GOVERNMENT inspectors have given Blackburn’s Muslim Olive Primary school a clean bill of health after an undercover TV documentary accused staff of preventing clapping and music in class.
In a report published today, regulator Ofsted said: “British values are promoted well and planning is clearly translated into practice.”
Film of staff members at the Tauheedul Trust telling an undercover reporter they believed clapping and music were discouraged at the Bicknell Street primary formed a key part in a Channel Four ‘Dispatches’ programme questioning the role of faith schools in Britain.
MORE TOP STORIES:
They are addressed by the emergency no-notice Ofsted report into the school ordered by the Department for Education.
It highlights, ‘spontaneous applause from a year two class after two pupils acted out a scene from Pinocchio’.
The report also said: “Plans show frequent reference to the use of music, television, video and technology to bring pupils learning to life.”
Blackburn with Darwen council schools boss Dave Harling and Pendle Tory MP Andrew Stephenson said that the allegations of repression of clapping and music in the documentary had concerned them but the Ofsted inspection had put their minds at rest.
Blackburn MP Jack Straw welcomed the report, and those from two similar inspections of Tauheedul girls and boys high schools.
He said the Dispatches allegations about the Olive were ‘wafer thin and rebutted comprehensively by Tauheedul Trust’.
Mr Straw added: “I don’t approve of children being told not to clap or to an absence of music.
“The Ofsted report documents that inspectors saw children clapping and there’s lots of music in the school.”
The programme ‘Faith Schools Undercover: No Clapping in Class’ included secret footage of undercover reported ‘Rehana’ asking teaching assistants and teachers in the Olive staff room what was appropriate for Islamic education.
In a piece of footage of a counting exercise it appears one pupil claps and is told off by a member of staff.
Asking about a lack of applause and music in the school, she filmed staff saying they had heard people say that clapping was ‘a form of entertainment for Satan’ and music in school was discouraged as non-Muslim.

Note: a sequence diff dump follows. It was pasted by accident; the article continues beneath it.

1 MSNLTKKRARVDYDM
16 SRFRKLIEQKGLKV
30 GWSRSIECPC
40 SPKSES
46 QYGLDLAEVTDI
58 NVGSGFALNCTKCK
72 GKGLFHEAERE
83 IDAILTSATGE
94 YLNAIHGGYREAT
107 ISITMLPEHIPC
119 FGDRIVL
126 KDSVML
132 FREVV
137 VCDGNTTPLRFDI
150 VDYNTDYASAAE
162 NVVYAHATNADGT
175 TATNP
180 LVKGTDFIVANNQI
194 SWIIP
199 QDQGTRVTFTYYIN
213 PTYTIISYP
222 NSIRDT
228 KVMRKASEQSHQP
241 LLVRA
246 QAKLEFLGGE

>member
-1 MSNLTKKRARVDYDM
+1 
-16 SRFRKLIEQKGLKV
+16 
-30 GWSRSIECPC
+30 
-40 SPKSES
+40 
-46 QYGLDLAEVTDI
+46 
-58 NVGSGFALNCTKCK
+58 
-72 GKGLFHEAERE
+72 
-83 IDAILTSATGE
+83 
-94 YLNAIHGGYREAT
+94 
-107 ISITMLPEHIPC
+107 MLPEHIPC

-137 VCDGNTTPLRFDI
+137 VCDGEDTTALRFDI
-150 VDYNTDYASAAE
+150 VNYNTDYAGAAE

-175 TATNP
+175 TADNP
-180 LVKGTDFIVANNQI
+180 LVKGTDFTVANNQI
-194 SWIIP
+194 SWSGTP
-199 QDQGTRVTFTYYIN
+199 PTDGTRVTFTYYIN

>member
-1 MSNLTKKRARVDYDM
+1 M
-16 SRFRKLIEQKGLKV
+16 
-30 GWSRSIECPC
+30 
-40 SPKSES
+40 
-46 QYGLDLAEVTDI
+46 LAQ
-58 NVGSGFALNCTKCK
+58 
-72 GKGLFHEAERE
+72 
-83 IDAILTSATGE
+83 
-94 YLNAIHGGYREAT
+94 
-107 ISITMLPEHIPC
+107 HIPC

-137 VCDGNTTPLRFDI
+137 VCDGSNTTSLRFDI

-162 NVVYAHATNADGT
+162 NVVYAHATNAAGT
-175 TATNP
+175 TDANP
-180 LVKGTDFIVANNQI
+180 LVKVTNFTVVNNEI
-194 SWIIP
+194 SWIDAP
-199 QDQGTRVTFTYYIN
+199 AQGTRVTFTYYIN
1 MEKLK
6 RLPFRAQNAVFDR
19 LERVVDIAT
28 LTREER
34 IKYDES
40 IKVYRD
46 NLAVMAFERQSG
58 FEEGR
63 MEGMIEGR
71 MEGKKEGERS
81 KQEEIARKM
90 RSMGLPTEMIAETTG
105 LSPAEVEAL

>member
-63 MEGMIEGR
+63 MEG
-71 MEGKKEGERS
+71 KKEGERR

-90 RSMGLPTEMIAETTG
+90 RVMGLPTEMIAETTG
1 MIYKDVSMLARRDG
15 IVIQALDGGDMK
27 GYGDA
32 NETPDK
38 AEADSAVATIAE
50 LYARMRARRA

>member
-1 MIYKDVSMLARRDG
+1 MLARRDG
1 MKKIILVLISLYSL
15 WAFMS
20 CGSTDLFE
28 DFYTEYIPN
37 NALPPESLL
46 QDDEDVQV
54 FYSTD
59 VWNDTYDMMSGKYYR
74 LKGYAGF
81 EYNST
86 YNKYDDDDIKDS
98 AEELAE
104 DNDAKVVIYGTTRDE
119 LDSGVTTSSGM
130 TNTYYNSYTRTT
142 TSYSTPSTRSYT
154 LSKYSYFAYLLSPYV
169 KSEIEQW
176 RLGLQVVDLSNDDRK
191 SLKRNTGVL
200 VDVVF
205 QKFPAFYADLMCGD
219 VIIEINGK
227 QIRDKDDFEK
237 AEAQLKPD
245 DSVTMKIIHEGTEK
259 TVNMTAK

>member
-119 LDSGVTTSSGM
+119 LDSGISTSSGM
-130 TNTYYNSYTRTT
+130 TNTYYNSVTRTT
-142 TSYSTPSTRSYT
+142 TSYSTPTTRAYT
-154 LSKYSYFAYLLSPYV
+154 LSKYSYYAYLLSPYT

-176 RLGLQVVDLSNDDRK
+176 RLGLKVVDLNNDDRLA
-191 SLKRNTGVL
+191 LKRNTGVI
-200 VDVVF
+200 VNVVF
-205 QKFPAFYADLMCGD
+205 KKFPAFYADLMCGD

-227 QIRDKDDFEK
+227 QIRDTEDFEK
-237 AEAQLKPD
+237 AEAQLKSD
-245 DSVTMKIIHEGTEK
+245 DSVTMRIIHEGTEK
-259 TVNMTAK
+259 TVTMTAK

The programme revealed trust schools hosted lectures by three extremist preachers, including Mufti Ismail Menk banned from six UK universities for preaching same-sex acts were ‘filthy’.
The documentary about faith schools followed the ‘Trojan Horse’ controversy over alleged attempts to radicalise Muslim schools in Birmingham.
The Ofsted reports into the three schools all highlighted their commitment to the government and Blackburn with Darwen Council’s ‘Prevent’ strategy to stop Muslim young people being radicalised into violent extremism.
The Olive school report said: “Pupils study a wide range of subjects including religious education, life skills and citizenship.
“Themes connected to the curriculum such as Christian baptism and ‘Good to be different’ are introduced.”
The only priority for improvement was collating information about behaviour to look for ‘patterns occurring’.
The report into Tauheedul Islam Girls High School said: “Students are prepared exceptionally well for the next stage of their education and for adult life in Britain”.
The boys school inspection concluded: “Students are very well prepared to take their place in modern British society and embrace British values.”
Both schools were praised for their current vetting procedures on the suitability of outside speakers and had no recommendations for improvement from the Ofsted inspectors.
Coun Harling said: “The documentary raised questions, especially about clapping and music. Those questions are answered in the Ofsted report.”
Mr Stephenson said: “I think the Ofsted inspections answer most of the questions but I am concerned about the footage regarding clapping and music. This is an issue the school governors need to monitor.”
A Tauheedul Trust statement said: “Ofsted’s letters – which were compiled after forensic, no notice inspections across all of our family of schools triggered in response to Dispatches allegations - demonstrate that the regulator has no concerns whatsoever about any policy or practice at Tauheedul.
“They note and endorse the way children are prepared ‘exceptionally well for the next stage of their education and for adult life in Britain’.”